It is that time of year again; time to organize the end of year paperwork for the taxman. As I stack receipts, W-2 forms and the like in a discarded shoebox; hastily labeled “2019 Taxes”, I begin to contemplate some of the various jobs that I have held over the past few decades. So many part-time and random jobs that shaped my life and work ethic. Many were short lived but aided me on my path to get a college education; thereby, changing the course of my life.

Having years of experience watching my younger siblings, the first logical job as a young teenager was babysitting. This was really nice for me since I got to relax away from the ongoing drama in my family’s household. It almost seemed like I should have been paying my clients for the privilege of eating their snacks and watching shows I was not allowed to watch at home like Night Gallery and Twilight Zone... but only after the kids were snuggled away in bed for the night.

As I got older, the jobs became more lucrative and more suitable for a young adult. While working full time at a Burger King in walking distance from my home, I was offered a job as an "Avon Lady". This was my gap year after high school and I spent it earning as much money as I could before attending college. Avon immediately hit me up for $25.00 to purchase the required sales-kit filled with cosmetic samples before assigning my territory which consisted of a few streets in a low income neighborhood. This was troubling because these families had a hard enough time just paying their bills.

Avon Ladies always dressed…well…like ladies; churchy outfits recommended. The neighborhoods—depicted in the Avon commercials running in the late 1970's—were brick homes with green grass for miles, verandas with double doors front and center and doorbells that rang loud and clear…"DING DONG, AVON CALLING."

The reality of my territory was; it was early summer in Largo, Florida and blazing hot. A light film of humidity covered every surface and, to make matters worse, there was a rain shower lasting five to ten minutes each afternoon.  The mosquitoes were always biting and sometimes a palmetto bug or two would keep me company; dive-bombing my head. Just utterly sweaty and itchy.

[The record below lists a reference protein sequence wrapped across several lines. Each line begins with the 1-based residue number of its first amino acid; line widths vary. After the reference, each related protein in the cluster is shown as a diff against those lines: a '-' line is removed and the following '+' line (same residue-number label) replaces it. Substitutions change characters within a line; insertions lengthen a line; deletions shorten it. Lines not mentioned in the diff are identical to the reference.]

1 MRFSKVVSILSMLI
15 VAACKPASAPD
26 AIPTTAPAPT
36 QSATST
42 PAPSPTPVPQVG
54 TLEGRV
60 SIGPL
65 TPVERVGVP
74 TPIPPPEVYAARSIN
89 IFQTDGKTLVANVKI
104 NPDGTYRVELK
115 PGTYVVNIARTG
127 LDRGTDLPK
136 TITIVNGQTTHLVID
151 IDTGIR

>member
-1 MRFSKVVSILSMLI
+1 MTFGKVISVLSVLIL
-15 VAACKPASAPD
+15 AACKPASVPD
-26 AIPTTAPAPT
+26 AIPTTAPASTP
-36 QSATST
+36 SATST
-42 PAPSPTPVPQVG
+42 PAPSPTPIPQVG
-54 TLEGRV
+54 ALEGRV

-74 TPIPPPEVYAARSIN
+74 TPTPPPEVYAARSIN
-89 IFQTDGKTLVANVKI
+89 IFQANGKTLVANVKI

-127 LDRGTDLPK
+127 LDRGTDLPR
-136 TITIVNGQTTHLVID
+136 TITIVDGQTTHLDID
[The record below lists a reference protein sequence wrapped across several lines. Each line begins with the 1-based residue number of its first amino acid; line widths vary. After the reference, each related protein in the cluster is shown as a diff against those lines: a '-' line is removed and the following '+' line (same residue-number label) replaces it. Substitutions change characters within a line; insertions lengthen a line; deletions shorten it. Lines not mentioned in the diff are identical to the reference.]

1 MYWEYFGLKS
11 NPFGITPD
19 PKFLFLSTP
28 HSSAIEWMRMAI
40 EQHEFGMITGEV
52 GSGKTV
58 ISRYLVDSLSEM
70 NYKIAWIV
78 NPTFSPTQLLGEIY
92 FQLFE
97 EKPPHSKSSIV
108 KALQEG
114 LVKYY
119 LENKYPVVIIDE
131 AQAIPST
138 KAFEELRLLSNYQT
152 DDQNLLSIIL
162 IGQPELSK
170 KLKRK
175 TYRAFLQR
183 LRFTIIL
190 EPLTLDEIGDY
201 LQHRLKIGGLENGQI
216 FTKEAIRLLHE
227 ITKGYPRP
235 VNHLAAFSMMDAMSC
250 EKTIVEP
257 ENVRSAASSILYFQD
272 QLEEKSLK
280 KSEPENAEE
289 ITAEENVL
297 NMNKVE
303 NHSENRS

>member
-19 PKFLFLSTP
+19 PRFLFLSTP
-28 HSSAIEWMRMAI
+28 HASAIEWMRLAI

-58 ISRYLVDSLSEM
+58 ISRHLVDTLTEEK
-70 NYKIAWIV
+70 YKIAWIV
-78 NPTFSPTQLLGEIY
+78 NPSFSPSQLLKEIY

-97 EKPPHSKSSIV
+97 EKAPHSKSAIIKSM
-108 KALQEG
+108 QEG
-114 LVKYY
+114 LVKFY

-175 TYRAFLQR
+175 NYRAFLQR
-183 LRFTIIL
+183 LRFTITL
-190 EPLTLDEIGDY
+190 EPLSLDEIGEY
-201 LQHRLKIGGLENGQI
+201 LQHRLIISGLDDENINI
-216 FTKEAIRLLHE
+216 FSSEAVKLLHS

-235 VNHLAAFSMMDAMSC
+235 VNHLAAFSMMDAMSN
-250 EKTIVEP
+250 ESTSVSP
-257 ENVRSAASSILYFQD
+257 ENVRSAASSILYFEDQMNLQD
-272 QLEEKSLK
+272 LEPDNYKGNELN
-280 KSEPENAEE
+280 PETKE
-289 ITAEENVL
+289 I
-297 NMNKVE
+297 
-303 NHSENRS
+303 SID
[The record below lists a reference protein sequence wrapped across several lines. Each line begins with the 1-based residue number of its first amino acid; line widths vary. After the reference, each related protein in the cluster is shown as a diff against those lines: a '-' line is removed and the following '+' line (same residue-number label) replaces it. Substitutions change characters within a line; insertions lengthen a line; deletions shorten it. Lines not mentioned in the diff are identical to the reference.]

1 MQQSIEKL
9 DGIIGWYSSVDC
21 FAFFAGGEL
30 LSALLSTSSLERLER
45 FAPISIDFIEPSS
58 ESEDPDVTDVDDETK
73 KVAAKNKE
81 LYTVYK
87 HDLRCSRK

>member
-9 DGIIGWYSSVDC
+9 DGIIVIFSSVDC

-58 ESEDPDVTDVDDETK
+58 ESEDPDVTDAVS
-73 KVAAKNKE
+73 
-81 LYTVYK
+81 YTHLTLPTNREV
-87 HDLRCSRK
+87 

So here I was...after Avon’s short “Selling Stuff…It’s Easy” training session...walking from my house to my territory in hopes of making a few sales. Being a practical person, I substituted the “lady-like” outfit in favor of the “heat-stroke-resistant” outfit: Bermuda shorts, cotton t-shirt and sandals.

Approaching the first house on the street, my first thoughts were Where is the doorbell? and How do I get to the door without knocking over the carefully stacked Budweiser bottles destined for the nickel-bottle-deposit-return? I wanted to make a good impression on my first call. After safely maneuvering the porch obstacles, I was nervous but ready to give my spiel. Not finding anything that resembled a doorbell, I knocked while shouting, “Avon calling!” It took awhile but just as I was turning to leave, a puffy-eyed lady with a toddler slung low over her hip opened the door and politely told me that she couldn’t afford to buy anything as the door was closing in my face. This went on for a while; poor stay-at-home-moms overwhelmed, tired and broke. My heart went out to them but I had to remember my goal...college money.

I had pretty much resigned myself to the fact that there would be no sales for me in this tiny weed-laden neighborhood. Walking up to my final house of the day, I heard children fighting inside but a well dressed, energetic mom yanked open the door before I even had a chance to knock. I was excited. I felt professional. My luck was about to change. Maybe I could make a go of this makeup selling thing after all. Just as I reached down to open my as-of-yet-unused Avon Kit displaying blushes, lipsticks and eye shadows, she said, “Good. You are here. Are you the babysitter?”

Lisa Owens writes a monthly column for the Empire-Tribune and Glen Rose Reporter. Her columns are inspired by true events. She can be reached at iam.mad.art@gmail.com.